Quantum Technology Gains Federal Lawmakers’ Attention

While Artificial Intelligence (AI) has primarily taken the spotlight when it comes to technology policy debates across federal and state legislatures, another emerging technology, quantum computing, has quickly gained the attention of federal policymakers this Congress.

Quantum computing is a rapidly advancing technology that can solve computationally hard problems potentially faster than purely classical computing. Quantum computing technologies available today are helping businesses and governments address optimization challenges such as logistics and supply chain management, transportation and autonomous vehicle routing, and emergency response.

While the National Institute of Standards and Technology is currently working on standards to migrate to post-quantum cryptography to protect data, Congress is exploring the benefits of quantum computing. As a result, there is growing bipartisan support among lawmakers to incorporate today’s near-term quantum technologies, which are commercially available, to solve public sector problems. A number of bills have been introduced encouraging the use of today’s quantum technologies and developing quantum applications. For example, legislation utilizing quantum technologies to help optimize emergency response during wildfires and a new law establishing a quantum pilot program within the Department of Defense to address problems facing our nation’s military and defense systems.

As Congress resumes in the new year, reauthorization of the National Quantum Initiative Act (NQI) will be a focus for Members of Congress as the NQI, which was signed into law in 2018, expired in September 2023.

The first of its kind, the 2018 NQI called for a coordinated federal program to accelerate quantum research and development for the economic and national security of the U.S. as other world leaders, like Japan, the U.K., Australia, and Germany, invest in and expand their use of quantum technologies. Late last year, bipartisan leaders in the House Science Committee advanced legislation to reauthorize and expand the NQI program to help close the gap between the U.S. and other countries. The bill passed out of the House Science Committee late last year and now awaits action on the House floor, but introduction of legislation and timing in the Senate is still unknown.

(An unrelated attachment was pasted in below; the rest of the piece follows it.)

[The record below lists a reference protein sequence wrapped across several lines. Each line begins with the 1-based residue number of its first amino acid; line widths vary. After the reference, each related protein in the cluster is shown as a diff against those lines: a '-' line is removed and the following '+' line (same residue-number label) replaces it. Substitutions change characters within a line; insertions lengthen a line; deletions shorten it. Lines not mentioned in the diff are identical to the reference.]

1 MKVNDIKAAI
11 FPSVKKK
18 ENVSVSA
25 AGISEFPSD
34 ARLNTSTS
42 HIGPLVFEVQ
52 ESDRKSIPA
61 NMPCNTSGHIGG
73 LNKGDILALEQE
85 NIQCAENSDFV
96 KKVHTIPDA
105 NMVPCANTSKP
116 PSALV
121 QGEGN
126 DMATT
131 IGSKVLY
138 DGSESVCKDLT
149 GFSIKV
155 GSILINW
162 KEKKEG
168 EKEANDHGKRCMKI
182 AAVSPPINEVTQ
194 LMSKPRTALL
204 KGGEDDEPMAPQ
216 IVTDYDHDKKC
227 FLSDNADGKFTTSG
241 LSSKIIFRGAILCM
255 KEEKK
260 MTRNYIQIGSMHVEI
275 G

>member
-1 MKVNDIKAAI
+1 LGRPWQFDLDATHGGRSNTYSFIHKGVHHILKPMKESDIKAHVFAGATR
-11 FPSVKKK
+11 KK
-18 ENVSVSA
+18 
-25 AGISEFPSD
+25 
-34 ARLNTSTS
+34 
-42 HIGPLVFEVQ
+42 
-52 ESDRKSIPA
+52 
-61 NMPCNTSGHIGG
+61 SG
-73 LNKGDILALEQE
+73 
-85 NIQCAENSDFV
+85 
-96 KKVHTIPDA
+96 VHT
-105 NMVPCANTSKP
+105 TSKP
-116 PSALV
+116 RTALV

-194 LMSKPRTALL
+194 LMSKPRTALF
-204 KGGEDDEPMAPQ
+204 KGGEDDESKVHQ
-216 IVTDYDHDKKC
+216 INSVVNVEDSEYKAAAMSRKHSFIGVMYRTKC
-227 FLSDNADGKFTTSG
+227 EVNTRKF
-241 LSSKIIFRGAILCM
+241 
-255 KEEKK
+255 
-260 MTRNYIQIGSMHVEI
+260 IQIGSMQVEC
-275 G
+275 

While the must-pass NQI reauthorization remains on hold, bipartisan support for legislation supporting the development of near-term quantum applications to solve challenging public-sector problems continues to grow.  But as we’ve seen in recent years, Congress continues to race against time to catch up legislatively to rapidly advancing technology fields – whether it’s AI, quantum, or other emerging technologies.

The Political Shift Away from Mainstream Media

For the past three decades, mainstream media outlets such as CNN, Fox News and NBC News dominated the political media landscape, while social media networks like Facebook, Twitter, and YouTube provided a complementary channel for politicians and pundits to connect directly with voters and viewers. Now, there’s a rising trend to bypass mainstream media in favor of breaking news directly on social media, as digital platforms have become a go-to source for news and information for companies.
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Framework for Privacy Legislation

Privacy is en vogue. Policymakers from Washington, D.C. to Washington state are talking about it. To protect consumers, state lawmakers crafting or reviewing privacy legislation should keep several things in mind.

Information generated by or about individuals has become a key driver for the American economy. As a result, much of the proposed and enacted legislation focuses on corporate behavior—what corporations must do to collect and use data—rather than on solving any “privacy problem.” While most state proposals make it more difficult to collect and use information, they are not complete bars to the use and collection of data.

State lawmakers should be wary of proposals that do little other than restrict the flow of information, constrict the online marketplace, and ensconce incumbent platforms. These types of proposals – and many existing “privacy” laws – fail to answer one essential question: What consumer harms are policymakers trying to prevent or protect against?

Policymakers need to understand what “privacy” really is and define the “problems” they are trying to solve. In doing so, policymakers should be guided by traditional American understandings of privacy and know how regulations may impact the economy. To avoid creating a confusing patchwork of state privacy laws, lawmakers should be cognizant of what other states are proposing.

While no easy task, policymakers should endeavor to protect consumers from actual, concrete harm while allowing the greatest flexibility for innovators and the private sector. Their decisions have the potential to disrupt innovation and the flow of information or to encourage innovation by providing guardrails and regulatory certainty.

A single, federal standard preempting state privacy laws could provide such certainty, but the federal government is unlikely to pass anything soon. Because of this inability to act, state privacy legislation will continue to impact America’s innovation economy. For lawmakers interested in learning more, the American Legislative Exchange Council’s recent publication, A Framework for Privacy Legislation, will serve as an invaluable resource.

Jonathon Paul Hauenschild, Director for the American Legislative Exchange Council’s Task Force on Communications and Technology and the author of ALEC’s recently released Framework for Privacy Legislation